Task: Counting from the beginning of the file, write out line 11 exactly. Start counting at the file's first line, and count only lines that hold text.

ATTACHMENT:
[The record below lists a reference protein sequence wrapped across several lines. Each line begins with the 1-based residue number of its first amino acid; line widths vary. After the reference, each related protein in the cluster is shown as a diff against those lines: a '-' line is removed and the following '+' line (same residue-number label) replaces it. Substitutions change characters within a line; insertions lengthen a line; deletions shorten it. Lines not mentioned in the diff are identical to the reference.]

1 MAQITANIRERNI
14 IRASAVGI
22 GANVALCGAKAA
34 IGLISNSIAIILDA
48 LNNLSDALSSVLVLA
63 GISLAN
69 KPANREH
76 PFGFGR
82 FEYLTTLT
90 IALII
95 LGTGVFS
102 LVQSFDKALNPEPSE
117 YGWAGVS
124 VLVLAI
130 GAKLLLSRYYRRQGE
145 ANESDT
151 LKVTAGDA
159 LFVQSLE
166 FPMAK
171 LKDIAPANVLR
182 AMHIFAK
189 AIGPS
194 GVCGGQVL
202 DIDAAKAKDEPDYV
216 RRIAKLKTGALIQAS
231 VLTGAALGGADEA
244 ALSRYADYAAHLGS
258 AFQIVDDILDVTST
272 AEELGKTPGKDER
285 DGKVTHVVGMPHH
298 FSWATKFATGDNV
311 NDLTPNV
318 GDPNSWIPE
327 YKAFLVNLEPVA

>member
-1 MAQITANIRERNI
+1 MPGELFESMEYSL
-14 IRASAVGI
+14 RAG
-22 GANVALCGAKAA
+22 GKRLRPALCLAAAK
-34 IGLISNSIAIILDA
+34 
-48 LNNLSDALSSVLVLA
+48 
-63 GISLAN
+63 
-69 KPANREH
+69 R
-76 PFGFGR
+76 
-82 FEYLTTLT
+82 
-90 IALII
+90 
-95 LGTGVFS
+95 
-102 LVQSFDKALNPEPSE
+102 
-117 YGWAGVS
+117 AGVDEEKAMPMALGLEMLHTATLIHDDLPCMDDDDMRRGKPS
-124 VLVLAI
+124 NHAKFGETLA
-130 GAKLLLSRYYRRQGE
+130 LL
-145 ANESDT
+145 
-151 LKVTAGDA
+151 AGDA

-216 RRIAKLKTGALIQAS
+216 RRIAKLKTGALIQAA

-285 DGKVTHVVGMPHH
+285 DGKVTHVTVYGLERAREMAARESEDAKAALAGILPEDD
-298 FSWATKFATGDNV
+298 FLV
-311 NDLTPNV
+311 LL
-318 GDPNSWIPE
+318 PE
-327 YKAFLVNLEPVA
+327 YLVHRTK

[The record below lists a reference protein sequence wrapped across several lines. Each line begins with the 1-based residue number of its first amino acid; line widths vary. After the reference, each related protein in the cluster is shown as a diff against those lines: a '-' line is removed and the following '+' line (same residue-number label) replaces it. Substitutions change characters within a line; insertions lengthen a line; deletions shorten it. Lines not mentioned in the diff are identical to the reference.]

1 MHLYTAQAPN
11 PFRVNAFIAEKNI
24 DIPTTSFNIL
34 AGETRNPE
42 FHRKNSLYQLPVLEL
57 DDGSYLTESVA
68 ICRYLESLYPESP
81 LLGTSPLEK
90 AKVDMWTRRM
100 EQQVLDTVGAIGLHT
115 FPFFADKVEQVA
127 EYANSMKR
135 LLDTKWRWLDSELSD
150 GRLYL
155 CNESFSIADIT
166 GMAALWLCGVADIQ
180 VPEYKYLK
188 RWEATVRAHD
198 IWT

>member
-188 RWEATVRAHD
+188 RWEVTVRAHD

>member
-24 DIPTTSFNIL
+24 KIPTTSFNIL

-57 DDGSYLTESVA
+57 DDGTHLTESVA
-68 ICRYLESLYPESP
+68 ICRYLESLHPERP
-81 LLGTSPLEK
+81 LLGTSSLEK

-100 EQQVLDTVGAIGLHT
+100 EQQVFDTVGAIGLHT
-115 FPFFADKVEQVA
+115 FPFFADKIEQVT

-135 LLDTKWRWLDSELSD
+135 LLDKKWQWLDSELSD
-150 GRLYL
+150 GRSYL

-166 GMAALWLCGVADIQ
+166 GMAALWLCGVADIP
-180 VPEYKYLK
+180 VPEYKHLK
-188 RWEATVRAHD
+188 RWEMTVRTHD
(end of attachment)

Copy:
90 IALII